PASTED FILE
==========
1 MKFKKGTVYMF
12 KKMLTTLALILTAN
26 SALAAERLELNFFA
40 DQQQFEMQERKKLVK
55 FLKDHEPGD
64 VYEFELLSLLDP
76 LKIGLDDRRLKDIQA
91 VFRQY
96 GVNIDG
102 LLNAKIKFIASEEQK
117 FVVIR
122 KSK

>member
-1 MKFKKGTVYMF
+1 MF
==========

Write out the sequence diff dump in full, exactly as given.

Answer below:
1 MKFKKGTVYMF
12 KKMLTTLALILTAN
26 SALAAERLELNFFA
40 DQQQFEMQERKKLVK
55 FLKDHEPGD
64 VYEFELLSLLDP
76 LKIGLDDRRLKDIQA
91 VFRQY
96 GVNIDG
102 LLNAKIKFIASEEQK
117 FVVIR
122 KSK

>member
-1 MKFKKGTVYMF
+1 MF